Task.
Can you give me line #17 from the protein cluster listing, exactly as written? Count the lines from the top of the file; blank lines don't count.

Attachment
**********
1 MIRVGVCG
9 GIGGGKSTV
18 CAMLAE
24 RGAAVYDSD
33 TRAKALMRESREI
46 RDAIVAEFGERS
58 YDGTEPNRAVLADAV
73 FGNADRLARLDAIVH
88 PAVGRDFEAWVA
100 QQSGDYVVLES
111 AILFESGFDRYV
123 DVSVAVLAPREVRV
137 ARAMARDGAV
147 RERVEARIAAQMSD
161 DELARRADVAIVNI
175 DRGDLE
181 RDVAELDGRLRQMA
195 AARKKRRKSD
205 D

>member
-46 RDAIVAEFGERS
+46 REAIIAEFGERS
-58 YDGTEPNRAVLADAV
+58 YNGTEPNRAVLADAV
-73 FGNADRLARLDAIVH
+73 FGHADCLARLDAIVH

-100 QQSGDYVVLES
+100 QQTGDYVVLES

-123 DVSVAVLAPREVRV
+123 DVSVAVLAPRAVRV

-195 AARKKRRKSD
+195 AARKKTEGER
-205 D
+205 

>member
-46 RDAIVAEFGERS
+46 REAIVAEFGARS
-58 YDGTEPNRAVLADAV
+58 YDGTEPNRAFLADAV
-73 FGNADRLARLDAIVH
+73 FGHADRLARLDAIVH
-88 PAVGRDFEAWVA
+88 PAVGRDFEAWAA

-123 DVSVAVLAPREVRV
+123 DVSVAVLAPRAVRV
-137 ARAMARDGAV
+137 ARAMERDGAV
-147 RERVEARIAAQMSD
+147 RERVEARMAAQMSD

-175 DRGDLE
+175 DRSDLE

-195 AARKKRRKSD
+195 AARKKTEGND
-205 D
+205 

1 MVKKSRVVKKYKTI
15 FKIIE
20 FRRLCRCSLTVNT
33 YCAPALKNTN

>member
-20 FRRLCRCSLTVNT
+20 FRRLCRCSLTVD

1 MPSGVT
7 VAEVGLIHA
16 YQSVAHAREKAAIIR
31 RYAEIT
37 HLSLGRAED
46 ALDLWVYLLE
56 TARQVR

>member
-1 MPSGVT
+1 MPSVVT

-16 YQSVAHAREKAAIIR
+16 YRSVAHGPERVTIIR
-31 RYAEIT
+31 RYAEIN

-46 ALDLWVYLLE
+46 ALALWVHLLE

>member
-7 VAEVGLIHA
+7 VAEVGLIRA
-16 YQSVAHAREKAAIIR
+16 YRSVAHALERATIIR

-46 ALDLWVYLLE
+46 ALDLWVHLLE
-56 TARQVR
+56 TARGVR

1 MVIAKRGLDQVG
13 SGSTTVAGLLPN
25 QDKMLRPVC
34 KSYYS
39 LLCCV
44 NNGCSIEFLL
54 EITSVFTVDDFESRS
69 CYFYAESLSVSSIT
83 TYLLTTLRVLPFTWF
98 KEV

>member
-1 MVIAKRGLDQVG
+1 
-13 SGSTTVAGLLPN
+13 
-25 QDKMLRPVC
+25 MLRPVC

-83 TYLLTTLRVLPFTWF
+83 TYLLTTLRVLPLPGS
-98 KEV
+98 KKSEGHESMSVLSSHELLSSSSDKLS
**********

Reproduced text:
181 RDVAELDGRLRQMA